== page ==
Thursday, September 22, 2005

A stretch of river IV: migrations and slow time

Today is the autumnal equinox. As I was reminding myself of that fact yesterday on my afternoon walk with the Scruffmeister, I thought about the monument to equinoxes and solstices in the park across the river: a ring of monolithic stones about 20 feet in diameter that functions as a working solar calendar. On the ground inside the ring are glass half-domes with the dates of the solstices and equinoxes so placed as to be illuminated by the sun's rays at noon when the light passes through a hole in one of the south-side monoliths at local noon (the sun's apogee) on the appropriate day. Meanwhile, two other stones, about 30 feet beyond the ring's south-eastern and -western quadrants, are positioned so that, when one sights along them toward the horizon, they mark the points of the respective sunrises and sunsets for each of those days. It is a smaller, funkier Stonehenge.

But the plaque there that explains how the site functions makes clear that its purpose is not to turn the good people of Wichita into sun-worshippers. It is, at least in part, a monument as well to the human patience required to discover and graph, over hundreds, perhaps thousands of years, the movements of the sun and Earth. And, of course, it is a testament to the human need and desire to find order in the cosmos as a first step in beginning to make sense of it and of our meaning as part of that cosmos.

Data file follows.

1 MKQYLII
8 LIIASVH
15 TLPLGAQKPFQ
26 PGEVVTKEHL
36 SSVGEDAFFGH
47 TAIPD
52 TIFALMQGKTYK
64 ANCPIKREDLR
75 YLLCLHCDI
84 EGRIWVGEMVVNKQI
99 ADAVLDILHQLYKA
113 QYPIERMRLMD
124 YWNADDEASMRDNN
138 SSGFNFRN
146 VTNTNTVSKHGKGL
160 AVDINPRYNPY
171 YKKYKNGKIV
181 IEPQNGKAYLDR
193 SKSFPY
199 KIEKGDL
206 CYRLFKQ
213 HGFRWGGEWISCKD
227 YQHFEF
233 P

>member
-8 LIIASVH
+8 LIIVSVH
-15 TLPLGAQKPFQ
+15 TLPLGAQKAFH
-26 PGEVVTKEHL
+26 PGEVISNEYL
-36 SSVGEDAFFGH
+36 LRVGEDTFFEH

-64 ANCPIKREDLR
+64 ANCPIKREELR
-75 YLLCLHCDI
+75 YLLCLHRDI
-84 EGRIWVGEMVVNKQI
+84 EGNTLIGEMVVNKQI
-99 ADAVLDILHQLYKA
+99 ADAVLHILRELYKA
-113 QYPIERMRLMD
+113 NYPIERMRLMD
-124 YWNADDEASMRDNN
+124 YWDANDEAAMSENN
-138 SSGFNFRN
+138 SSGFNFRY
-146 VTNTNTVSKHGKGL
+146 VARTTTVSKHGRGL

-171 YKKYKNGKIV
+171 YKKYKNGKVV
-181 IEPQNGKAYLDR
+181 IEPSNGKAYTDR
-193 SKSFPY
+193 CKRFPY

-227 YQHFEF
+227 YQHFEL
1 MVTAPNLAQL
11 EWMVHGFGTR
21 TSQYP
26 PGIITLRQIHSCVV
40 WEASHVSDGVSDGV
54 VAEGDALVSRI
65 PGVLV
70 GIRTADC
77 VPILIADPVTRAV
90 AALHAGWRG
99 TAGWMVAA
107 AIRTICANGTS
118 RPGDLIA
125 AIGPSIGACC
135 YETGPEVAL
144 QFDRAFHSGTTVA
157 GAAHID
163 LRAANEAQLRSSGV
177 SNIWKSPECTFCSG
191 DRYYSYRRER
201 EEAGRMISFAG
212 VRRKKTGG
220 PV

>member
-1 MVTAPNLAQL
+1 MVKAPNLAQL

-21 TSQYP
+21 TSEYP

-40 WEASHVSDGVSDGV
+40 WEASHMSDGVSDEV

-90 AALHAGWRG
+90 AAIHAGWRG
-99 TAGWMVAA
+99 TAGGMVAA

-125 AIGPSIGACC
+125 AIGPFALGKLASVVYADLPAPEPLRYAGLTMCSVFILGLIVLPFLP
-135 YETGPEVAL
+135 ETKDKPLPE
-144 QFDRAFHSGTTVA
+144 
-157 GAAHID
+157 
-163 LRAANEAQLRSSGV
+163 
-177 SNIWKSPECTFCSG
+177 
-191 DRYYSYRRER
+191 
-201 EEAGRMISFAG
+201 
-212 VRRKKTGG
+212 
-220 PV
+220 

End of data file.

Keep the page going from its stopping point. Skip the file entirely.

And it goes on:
So, those larger movements, a space dance of huge objects tens of millions of miles apart from each other that nevertheless offers evidence of that dance that people, over years and years and years of time, learned to see the evidence of in sun and shadow and fixed points on horizons. But yesterday I was also reminded of other dances, easier to see but, paradoxically, harder to explain. By the river, we passed a tree whose dense overarching branches created a dark, cool shade right next to the path, and in that shade were maybe a dozen or so monarch butterflies fluttering about. That small gathering reminded me of the spectacular pictures I've seen from Michoacan, in Mexico, of the monarchs' annual winter migration from Canada and this country to that place, in which hundreds of thousands of the butterflies can occupy a tree, their cumulative weight so heavy they can break branches off. And sure enough, this story from NPR today confirmed that the fall migration has just begun.

The park, today, is a small waystation for something all the more grand for the fragility of its participants. And, though most days--even today, when I went by a little before sunset--the monoliths aren't visited much, their very presence provides a place that is both observation post and reminder of something akin to what the ancients called the music of the spheres. Orders, cycles, rhythms, all so much grander than we who nevertheless can bear witness to them if we only choose to.

If the stars should appear one night in a thousand years, how would men believe and adore; and preserve for many generations the remembrance of the city of God which had been shown! But every night come out these preachers of beauty, and light the universe with their admonishing smile.--Emerson, "Nature"

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